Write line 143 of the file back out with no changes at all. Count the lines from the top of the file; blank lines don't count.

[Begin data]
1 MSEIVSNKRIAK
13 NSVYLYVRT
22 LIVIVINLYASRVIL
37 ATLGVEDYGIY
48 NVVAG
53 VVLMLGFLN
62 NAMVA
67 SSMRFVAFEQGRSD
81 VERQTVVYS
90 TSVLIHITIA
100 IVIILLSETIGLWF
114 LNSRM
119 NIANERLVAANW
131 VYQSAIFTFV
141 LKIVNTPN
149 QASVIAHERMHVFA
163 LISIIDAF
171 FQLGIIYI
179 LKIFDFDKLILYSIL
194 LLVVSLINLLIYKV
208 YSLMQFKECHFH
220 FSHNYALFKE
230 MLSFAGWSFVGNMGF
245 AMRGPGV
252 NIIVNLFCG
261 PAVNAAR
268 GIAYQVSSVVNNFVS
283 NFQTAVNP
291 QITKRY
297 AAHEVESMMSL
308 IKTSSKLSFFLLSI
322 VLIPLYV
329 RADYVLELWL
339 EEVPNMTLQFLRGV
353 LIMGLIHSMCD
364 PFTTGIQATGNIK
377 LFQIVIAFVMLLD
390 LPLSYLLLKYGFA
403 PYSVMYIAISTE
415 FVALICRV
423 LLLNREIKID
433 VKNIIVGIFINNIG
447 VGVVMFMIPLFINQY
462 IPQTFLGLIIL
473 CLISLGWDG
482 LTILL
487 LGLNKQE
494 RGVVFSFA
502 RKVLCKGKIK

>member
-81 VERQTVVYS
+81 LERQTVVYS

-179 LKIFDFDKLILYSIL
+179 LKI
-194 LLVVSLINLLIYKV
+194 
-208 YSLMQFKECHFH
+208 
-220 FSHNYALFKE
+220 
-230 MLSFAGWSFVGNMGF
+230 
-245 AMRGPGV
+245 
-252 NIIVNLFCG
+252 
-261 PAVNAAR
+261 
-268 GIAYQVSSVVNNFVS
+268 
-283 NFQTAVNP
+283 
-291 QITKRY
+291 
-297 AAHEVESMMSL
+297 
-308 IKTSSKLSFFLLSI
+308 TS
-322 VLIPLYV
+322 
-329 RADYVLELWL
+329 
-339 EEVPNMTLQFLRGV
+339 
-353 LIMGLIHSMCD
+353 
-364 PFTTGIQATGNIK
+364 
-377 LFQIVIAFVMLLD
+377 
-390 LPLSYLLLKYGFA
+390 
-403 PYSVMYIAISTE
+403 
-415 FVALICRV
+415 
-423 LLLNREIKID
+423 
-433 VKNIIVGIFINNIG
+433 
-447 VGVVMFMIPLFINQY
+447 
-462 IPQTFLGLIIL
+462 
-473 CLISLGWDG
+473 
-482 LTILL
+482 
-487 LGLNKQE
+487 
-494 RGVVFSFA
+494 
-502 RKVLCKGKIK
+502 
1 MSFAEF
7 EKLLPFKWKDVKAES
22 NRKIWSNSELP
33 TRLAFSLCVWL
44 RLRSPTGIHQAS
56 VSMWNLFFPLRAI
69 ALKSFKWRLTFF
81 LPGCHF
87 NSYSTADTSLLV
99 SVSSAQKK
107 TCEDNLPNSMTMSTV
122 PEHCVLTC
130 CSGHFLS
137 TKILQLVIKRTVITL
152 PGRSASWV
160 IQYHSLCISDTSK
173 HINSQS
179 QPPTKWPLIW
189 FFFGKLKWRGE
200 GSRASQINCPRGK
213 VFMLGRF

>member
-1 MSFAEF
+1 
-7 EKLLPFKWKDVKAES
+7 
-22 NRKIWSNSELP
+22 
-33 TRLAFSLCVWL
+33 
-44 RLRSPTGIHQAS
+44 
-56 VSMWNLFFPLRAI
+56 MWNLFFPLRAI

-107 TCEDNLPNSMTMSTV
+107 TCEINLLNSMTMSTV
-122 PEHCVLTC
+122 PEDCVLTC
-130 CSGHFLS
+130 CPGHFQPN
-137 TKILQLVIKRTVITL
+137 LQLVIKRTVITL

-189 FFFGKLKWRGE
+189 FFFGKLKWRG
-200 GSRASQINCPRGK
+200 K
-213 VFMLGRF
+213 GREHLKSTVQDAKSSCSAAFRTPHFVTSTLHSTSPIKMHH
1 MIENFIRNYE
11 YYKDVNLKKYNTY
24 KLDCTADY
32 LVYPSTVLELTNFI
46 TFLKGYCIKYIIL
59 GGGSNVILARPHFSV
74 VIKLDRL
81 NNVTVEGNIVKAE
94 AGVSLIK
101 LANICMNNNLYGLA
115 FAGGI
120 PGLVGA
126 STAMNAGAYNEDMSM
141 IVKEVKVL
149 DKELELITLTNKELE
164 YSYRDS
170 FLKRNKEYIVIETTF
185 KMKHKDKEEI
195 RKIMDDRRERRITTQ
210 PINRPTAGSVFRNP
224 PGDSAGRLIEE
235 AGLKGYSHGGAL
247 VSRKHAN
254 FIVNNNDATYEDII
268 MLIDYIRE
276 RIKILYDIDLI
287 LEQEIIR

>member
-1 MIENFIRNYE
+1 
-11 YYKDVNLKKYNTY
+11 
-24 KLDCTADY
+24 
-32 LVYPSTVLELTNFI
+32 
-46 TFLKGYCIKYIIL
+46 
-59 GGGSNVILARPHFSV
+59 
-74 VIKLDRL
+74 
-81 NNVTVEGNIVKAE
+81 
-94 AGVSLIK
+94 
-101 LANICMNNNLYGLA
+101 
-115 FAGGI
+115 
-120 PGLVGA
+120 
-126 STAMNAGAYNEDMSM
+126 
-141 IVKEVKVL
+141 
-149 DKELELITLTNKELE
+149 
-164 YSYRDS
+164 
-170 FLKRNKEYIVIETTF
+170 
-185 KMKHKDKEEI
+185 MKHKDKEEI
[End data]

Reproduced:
-33 TRLAFSLCVWL